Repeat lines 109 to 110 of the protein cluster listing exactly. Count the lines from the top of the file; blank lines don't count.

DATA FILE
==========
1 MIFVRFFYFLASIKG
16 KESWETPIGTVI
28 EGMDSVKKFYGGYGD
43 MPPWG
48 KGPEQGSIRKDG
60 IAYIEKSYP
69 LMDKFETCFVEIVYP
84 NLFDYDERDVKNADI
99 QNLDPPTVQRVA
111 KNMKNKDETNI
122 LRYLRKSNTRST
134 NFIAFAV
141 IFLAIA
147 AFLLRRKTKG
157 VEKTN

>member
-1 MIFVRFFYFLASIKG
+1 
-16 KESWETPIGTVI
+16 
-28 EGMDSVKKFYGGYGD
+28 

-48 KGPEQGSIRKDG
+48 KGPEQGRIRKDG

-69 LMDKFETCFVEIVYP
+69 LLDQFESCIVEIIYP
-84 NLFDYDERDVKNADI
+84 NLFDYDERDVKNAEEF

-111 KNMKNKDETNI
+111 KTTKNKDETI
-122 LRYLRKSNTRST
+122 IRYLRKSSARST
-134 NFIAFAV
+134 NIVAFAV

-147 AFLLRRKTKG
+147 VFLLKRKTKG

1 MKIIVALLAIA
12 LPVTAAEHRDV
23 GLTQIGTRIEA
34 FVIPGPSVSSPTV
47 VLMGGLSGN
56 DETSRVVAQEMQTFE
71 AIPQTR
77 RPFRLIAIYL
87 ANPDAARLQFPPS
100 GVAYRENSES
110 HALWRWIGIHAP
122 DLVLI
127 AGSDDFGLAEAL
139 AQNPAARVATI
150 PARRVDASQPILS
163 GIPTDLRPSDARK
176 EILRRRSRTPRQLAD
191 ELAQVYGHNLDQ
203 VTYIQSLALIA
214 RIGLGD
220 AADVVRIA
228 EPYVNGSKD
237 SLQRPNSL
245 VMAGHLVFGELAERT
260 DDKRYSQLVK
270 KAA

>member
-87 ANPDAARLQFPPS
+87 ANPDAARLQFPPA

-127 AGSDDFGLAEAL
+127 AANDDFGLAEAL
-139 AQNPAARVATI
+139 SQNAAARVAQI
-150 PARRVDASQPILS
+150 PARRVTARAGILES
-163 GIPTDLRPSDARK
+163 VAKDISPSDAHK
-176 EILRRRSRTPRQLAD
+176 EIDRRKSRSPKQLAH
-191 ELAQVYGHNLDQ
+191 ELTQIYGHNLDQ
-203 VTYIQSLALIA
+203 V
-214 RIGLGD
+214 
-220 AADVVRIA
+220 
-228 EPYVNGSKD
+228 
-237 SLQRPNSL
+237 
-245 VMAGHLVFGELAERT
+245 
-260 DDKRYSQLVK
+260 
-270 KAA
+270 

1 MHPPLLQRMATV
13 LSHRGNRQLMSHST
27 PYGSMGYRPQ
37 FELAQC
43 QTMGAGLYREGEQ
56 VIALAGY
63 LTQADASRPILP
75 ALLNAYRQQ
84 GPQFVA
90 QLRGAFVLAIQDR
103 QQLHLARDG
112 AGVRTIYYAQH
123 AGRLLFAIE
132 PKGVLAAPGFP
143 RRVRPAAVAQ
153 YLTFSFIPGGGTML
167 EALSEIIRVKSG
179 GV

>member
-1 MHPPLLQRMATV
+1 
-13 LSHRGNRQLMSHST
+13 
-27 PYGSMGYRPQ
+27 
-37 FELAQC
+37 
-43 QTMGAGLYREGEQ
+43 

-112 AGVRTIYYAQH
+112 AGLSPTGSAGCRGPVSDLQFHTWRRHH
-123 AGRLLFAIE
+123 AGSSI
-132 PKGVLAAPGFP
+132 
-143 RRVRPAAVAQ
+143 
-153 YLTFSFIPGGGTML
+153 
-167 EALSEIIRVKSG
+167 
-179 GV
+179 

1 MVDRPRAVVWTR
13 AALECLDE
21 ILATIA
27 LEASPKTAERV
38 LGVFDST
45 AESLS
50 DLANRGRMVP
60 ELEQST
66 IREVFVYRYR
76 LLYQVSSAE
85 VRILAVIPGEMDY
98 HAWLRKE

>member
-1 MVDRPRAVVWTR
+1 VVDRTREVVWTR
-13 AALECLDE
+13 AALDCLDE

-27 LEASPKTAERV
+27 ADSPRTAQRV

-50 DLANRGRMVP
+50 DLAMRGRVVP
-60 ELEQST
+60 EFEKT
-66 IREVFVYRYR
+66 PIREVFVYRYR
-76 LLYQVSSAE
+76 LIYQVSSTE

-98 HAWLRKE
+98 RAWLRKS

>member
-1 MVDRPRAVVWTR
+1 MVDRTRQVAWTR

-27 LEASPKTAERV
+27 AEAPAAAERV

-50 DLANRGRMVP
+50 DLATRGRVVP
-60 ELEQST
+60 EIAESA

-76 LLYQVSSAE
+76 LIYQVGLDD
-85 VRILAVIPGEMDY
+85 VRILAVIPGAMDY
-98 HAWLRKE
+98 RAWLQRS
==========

153 YLTFSFIPGGGTML
167 EALSEIIRVKSG